Strikingly, responses associated with “necessity” entrepreneurs and “opportunity” entrepreneurs are equally divided by both sector and gender. And the distinction between necessity and opportunity entre -preneurs is not a good predictor of performance.
Family background One dimension of background that did have a significant gender dimension concerns whether the entrepreneur’s father was an entrepreneur. Entrepreneurship in the family is associated with having received mentoring and introductions to networks of business contacts, and has been found to be associated with higher rates of entrepreneurship and improved performance in other countries.16 However, the five-country study showed that the benefits of this family background are present for men but not for women.17 This underscores the importance of intangible dimensions of human capital that can matter. To the extent that women have not been as included in business networks in the past, this can make it all the harder for current female entrepreneurs to break into more profitable areas of entrepreneurship.
However, this is not static. The rising rates of successful women can serve as important role models and mentors for expanding opportunities for the next generation.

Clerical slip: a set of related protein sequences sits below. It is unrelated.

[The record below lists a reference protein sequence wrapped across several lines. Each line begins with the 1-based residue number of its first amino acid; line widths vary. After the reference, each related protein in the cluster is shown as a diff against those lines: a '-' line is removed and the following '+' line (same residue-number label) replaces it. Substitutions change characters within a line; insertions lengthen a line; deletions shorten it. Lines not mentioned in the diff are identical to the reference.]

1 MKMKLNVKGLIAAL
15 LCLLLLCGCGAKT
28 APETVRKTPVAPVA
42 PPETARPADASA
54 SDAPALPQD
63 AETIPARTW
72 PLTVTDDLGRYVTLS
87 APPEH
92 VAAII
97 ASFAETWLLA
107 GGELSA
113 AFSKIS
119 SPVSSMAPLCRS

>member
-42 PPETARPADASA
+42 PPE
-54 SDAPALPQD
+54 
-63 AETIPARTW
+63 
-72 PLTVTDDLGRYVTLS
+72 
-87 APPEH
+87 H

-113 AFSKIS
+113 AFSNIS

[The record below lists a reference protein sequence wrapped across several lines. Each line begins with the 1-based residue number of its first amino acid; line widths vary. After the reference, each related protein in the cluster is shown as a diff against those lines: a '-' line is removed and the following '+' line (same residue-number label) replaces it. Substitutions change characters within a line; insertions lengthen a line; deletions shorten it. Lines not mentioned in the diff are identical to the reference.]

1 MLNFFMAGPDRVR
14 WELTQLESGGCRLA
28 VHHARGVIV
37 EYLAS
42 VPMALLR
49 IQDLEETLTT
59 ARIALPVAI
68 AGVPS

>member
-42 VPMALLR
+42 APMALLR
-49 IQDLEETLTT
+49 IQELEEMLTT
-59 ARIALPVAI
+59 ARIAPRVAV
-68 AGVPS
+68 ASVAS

Access to assets and finance One dimension of potential constraints that gets particular attention as having a gender dimension, and affecting entry as well as performance, is access to finance.
Much of the literature on access to finance has found that women face greater obstacles than men.18 However, the gender gap often closes significantly when additional controls are included—that is, women may receive less finance because they are running a smaller firm and not because of their gender. Figure 12 shows that enterprise size rather than the gender of the entrepreneur is a better predictor of whether the enterprise receives bank financing. However, a bigger question is whether greater constraints to access to assets is itself an important